About 1 in 3, or 32 percent, said college debt prevented or delayed them from buying a home, including 36 percent of millennials, 26 percent of Gen Xers and 32 percent of boomers.

Helping a family member
One-quarter of those polled said student loans stood in their way when it came to financially helping a family member, including 23 percent of millennials, 29 percent of Gen Xers and 26 percent of boomers.

Having health care
Nearly 1 in 5, or 16 percent, said their debt burden hindered them from getting the health care they need, including 17 percent of millennials, 16 percent of Gen Xers and 9 percent of boomers.

Overall student debt reached a record $1.5 trillion this year, according to the Federal Reserve. Seven in 10 seniors graduate with debt, owing about $29,650 per borrower, according to the most recent data from the Institute for College Access & Success.

To ease some of the burden, Brown recommends sending in a little more than the minimum payment each month toward principal of the loan — by even $10 or $20 — to pay off your loan faster and spend less in interest.

“The sooner you can repay your student loans, the less you have to pay,” he said.

[“source=forbes]

Online education’s expansion continues in higher ed with a focus on tech skills

  • Online learning continues to expand in higher ed with the addition of several online master’s degrees and a new for-profit college that offers a hybrid of vocational training and liberal arts curriculum online.
  • Inside Higher Ed reported the nonprofit learning provider edX is offering nine master’s degrees through five U.S. universities — the Georgia Institute of Technology, the University of Texas at Austin, Indiana University, Arizona State University and the University of California, San Diego. The programs include cybersecurity, data science, analytics, computer science and marketing, and they cost from around $10,000 to $22,000. Most offer stackable certificates, helping students who change their educational trajectory.
  • Former Harvard University Dean of Social Science Stephen Kosslyn, meanwhile, will open Foundry College in January. The for-profit, two-year program targets adult learners who want to upskill, and it includes training in soft skills such as critical thinking and problem solving. Students will pay about $1,000 per course, though the college is waiving tuition for its first cohort.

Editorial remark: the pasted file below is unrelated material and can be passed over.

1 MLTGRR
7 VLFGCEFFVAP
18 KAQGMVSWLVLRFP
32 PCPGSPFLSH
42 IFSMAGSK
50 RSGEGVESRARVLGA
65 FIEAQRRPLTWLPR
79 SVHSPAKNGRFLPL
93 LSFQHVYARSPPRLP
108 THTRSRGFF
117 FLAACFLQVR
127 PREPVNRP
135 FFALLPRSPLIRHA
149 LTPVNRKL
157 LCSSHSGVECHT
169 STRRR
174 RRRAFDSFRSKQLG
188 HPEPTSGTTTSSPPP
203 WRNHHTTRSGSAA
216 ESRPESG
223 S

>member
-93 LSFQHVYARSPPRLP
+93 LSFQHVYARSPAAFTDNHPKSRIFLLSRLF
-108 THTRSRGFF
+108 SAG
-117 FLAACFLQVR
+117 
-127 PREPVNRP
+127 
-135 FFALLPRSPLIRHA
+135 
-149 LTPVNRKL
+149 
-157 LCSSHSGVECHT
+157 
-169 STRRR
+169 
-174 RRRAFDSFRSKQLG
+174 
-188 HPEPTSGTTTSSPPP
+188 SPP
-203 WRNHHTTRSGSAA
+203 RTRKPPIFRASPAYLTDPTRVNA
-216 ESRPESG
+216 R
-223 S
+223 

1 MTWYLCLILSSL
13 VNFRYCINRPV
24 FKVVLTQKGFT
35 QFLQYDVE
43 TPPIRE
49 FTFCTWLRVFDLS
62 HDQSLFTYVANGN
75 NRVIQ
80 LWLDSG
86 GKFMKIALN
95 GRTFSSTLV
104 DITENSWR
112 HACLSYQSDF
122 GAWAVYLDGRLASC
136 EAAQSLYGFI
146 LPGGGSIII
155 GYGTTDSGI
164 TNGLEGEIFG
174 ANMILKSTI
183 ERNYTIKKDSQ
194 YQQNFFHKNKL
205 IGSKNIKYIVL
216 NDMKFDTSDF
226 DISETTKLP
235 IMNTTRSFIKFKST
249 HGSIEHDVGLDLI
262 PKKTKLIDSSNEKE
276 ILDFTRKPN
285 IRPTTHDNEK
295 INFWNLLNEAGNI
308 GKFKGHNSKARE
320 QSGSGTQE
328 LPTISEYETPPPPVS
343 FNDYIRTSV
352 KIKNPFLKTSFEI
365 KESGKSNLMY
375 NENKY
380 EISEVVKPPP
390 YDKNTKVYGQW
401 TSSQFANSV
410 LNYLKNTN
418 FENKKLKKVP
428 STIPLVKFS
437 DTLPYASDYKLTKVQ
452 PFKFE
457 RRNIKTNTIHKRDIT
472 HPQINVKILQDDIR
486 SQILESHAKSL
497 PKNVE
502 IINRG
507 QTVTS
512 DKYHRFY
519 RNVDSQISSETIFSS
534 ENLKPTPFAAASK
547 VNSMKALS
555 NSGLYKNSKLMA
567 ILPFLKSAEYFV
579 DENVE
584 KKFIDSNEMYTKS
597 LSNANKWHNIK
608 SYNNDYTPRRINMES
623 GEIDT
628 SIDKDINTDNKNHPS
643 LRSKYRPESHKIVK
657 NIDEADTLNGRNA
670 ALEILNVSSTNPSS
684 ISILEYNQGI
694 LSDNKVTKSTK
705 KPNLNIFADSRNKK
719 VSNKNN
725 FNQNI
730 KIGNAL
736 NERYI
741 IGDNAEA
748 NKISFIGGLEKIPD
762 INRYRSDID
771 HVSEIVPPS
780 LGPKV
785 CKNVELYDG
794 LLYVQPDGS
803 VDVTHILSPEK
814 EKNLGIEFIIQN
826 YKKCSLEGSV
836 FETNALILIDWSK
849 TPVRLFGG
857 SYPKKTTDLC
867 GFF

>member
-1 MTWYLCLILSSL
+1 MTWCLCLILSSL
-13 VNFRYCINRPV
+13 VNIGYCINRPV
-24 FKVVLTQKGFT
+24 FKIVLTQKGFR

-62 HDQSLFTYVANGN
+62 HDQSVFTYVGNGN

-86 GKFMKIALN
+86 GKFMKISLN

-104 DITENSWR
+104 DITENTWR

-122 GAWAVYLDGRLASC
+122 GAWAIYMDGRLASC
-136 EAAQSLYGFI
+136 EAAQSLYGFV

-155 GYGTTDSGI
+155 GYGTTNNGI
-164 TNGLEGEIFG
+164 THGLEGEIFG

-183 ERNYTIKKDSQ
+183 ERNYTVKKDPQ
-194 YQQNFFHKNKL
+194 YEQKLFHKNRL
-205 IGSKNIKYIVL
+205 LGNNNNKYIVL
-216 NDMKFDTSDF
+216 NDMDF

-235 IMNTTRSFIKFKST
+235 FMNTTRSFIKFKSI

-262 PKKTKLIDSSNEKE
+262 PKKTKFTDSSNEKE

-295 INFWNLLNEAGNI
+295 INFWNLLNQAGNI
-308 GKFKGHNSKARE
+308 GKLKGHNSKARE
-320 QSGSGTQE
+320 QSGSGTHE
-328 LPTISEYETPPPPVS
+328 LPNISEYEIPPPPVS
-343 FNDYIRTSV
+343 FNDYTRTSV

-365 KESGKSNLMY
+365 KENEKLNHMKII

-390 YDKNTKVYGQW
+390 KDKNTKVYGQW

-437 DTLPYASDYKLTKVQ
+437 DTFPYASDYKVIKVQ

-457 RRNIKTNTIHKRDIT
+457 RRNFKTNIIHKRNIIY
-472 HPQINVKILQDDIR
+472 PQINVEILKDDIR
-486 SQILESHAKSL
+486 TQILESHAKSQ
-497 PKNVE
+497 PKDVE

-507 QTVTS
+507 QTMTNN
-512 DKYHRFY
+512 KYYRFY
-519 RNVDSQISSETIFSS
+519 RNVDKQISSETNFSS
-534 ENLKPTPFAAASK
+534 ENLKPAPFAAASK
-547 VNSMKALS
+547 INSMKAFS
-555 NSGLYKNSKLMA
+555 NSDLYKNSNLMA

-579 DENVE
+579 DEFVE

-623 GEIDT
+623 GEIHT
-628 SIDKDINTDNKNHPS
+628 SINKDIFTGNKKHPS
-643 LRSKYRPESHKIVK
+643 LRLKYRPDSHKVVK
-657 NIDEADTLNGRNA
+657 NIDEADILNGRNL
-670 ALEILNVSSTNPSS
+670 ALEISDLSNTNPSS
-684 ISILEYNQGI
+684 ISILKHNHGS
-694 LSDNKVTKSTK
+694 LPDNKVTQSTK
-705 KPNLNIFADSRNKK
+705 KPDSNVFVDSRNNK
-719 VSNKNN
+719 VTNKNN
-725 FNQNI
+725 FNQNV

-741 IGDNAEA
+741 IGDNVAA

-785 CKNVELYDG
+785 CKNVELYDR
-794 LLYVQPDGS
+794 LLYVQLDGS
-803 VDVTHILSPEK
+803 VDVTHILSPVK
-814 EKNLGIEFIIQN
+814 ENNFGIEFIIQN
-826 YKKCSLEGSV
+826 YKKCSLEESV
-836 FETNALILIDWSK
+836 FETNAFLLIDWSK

Dive Insight:

Online colleges courses and degree programs have been criticized for high attrition rates and lack of attention to students and their performance, especially those who need the most support. Yet there continues to be a steady stream of new of initiatives online, from for-profit tech programs to law degrees.

One reason for the continued expansion is that a proliferation of third-party providers and open-source code makes them relatively easy for institutions to start, and they can be used to address demand for knowledge in a rapidly changing job market, Nina Huntemann, director of academics and research at edX, told EdScoop. For students, they tend to cost less and offer more flexible schedules than in-class programs. They are especially well-suited to graduate degree programs.

Despite the collapse of the for-profit sector, which included several large online offerings, enrollment in online programs has been on the rise for more than a decade. From fall 2015 to fall 2016, the number of distance education students taking at least one course increased by 5.6% to 6.3 million, according to a 2018 report from the Babson Survey Research Group. About half of that group is taking only online classes.

Private for-profit University of Phoenix-Arizona, private nonprofit Western Governors University and private for-profit (now a nonprofit) Grand Canyon University had the highest enrollment of students taking at least one online class in 2016, according to the survey. The University of Maryland University College, in the No. 7 spot overall, ranked first among public colleges.

For-profits have dominated online learning, but traditional universities are catching up. In 2017, Purdue University acquired for-profit Kaplan University, which will support the nonprofit’s online Purdue Global program. And in August, the University of Pennsylvania announced plans to put its popular master’s in computer and information technology online, the first all-online master’s degree in the Ivy League. EdX’s expansion shows how other major universities are responding to the trend, providing the information and instruction but working with third-party technology providers to tailor the curriculum to online learning.

[“source=forbes]